Staying Secure and Compliant in Today’s Evolving Infosecurity Environment
When it comes to security and data compliance, it often takes a village to achieve both. Through a combination of government regulations and internal policies and best practices, there’s a lot that goes into maintaining and managing security information systems that protect an organization’s lifeline– data. Effective data management and security practices are a journey, not a destination, so while initiatives like data discovery have become routine practice, it’s critical to think about the long term when it comes to the evolving threat landscape and what organizations should be prepared to defend against.
Automating compliance and security tools
Unfortunately, security systems can be cumbersome and time consuming due to their mannual nature, creating a barrier for the often fast-paced work environment of security professionals and IT teams. Therefore, it’s critical that they’re armed with newer, automated tools that bring legacy security solutions up to modern day speed and sophistication. An automated system can execute more menial tasks without human intervention e.g. performing, monitoring and detection, data enrichment, incident response, user permissions, and business continuity. Therefore, automation will save teams both time and company resources so employees can focus on more strategic ways to approach security or other value-add projects.
Data protections continue to change and become more complex
With the successful vote on proposition 24 this past November, California residents demonstrated that they wanted additional protections for their personal data. Their voices established the California Privacy Rights Act (CPRA), the second generation of California’s far-reaching California Consumer Privacy Act (CCPA). Although the law is not expected to be applied until January 2023, now is a great time to be proactive in meeting guidelines so your organization doesn’t have to scramble later. Additionally, US-based companies can forecast PCI DSS 4.0 to come into full effect by the end of this year. This law applies to any organization, regardless of size, if they accept, transmit, or store payment card data– talk about far reaching.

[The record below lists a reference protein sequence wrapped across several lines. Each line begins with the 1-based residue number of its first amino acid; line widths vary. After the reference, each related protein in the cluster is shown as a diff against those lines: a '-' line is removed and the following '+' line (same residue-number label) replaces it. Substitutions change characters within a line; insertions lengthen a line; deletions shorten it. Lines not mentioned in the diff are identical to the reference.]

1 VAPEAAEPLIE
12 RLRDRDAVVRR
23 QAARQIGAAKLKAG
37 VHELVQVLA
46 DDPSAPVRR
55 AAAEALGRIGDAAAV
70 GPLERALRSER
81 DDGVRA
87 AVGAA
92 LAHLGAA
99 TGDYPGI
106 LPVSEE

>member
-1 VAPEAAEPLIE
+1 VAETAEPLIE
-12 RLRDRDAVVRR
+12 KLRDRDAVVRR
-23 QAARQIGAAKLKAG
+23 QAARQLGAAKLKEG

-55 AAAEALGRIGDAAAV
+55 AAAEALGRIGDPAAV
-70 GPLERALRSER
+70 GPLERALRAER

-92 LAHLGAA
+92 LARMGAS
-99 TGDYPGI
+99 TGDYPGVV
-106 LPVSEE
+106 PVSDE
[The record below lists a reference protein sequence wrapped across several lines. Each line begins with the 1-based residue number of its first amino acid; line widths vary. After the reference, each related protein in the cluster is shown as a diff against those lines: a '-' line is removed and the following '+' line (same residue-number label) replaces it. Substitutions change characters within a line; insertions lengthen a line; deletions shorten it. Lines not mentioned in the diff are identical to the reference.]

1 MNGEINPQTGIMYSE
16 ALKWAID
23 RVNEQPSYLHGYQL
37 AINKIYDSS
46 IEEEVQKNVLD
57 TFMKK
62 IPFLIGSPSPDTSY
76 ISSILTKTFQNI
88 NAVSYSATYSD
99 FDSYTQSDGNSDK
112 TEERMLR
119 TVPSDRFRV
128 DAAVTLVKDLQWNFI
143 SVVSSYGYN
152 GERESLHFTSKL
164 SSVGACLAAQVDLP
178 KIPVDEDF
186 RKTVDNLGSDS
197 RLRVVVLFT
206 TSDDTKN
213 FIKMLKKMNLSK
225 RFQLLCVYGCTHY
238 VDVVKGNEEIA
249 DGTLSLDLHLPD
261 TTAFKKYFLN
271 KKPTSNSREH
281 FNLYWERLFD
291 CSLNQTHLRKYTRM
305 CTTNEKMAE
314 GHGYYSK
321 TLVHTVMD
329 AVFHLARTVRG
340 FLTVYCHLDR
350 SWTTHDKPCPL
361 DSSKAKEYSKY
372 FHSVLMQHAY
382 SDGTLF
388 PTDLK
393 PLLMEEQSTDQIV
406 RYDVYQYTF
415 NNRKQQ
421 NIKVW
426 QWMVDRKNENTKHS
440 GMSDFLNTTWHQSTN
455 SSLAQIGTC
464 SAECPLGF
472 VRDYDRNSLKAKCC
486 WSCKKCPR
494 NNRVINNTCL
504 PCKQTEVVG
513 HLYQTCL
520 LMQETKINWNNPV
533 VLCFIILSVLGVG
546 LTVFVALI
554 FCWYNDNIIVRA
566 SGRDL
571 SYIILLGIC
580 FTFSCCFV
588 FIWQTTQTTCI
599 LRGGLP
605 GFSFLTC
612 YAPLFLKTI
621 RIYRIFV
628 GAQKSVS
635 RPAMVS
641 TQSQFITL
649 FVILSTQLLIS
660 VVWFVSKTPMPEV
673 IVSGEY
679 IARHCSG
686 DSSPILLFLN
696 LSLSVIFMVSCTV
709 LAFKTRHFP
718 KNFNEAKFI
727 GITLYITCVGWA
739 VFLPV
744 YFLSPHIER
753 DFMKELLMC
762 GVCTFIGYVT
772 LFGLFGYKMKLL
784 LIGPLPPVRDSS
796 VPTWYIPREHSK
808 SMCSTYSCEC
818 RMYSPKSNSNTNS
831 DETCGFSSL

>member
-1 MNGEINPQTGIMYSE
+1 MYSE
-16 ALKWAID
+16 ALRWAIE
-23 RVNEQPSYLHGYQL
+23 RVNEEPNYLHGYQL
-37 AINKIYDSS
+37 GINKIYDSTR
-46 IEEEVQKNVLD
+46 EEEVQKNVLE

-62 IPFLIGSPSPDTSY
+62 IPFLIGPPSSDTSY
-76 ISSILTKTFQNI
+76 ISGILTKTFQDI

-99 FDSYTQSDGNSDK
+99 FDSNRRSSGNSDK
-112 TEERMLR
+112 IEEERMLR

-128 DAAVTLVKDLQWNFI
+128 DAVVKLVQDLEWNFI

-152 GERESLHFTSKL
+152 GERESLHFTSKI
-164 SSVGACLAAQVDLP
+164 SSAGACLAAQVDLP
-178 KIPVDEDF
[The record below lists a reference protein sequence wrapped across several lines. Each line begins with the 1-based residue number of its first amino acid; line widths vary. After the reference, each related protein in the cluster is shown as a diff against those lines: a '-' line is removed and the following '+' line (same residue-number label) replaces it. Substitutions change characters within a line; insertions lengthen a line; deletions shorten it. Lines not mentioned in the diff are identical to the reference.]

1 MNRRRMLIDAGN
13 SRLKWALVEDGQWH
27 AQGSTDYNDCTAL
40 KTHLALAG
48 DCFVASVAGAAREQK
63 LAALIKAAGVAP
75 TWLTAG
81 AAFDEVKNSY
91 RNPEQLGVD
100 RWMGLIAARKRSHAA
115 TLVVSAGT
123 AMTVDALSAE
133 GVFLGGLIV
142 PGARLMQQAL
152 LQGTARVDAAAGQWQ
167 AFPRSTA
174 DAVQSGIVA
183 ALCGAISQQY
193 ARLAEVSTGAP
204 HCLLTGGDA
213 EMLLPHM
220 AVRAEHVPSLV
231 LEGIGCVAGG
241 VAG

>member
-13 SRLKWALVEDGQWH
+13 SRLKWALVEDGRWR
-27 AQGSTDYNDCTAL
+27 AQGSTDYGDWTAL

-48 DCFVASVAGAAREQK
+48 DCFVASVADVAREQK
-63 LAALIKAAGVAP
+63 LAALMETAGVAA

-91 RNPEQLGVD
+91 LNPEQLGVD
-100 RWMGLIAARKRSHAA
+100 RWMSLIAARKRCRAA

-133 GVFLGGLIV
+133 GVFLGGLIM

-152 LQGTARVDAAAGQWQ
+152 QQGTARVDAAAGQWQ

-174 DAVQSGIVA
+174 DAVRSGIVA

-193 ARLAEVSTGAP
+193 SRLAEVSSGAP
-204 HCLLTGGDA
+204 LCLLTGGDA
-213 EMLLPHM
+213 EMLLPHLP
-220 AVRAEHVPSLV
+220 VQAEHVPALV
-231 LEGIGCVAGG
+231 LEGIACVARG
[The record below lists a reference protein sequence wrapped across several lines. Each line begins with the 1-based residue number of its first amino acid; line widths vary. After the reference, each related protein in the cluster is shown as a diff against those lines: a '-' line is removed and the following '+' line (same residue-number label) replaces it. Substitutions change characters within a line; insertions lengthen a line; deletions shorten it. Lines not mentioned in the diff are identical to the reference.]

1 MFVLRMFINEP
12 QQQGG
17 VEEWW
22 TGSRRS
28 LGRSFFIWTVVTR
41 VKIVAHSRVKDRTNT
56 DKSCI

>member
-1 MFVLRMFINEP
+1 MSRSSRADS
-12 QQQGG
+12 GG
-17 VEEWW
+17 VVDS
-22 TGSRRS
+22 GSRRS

There are a number of additional compliance laws emerging beyond the US as well. One that should be top of mind for business leaders is Thailand’s Personal Data Protection Act (PDPA), which was delayed until May 2021 as a result of COVID-19. The surfacing of the PDPA is a clear indicator that it no longer matters where an organization’s headquarters and stores are located, but where its customers are. With the emergence of ecommerce and globalizing market, it’s pretty safe to say that many businesses are conducting research all over the world.
Planning your compliance journey
Security orchestration is the next logical step in building out a compliant, sustainable security plan. A method for connecting security tools and integrating disparate security systems, security orchestration can streamline security processes. While security automation tools can save time, they need to be interconnected to be effective in the long run. Orchestration helps establish more encompassing processes and workflows that get the entire business involved, not just the security team. Once all employees are responsible for the organization’s security, they will become more aware of personal data and how imperative it is to protect it.
By automating and planning your data discovery route, Ground Labs can help you be at the forefront of CPRA, PCI DSS and PDPA compliance, among many others. Proactivity can serve your business by saving time, money and customer trust.
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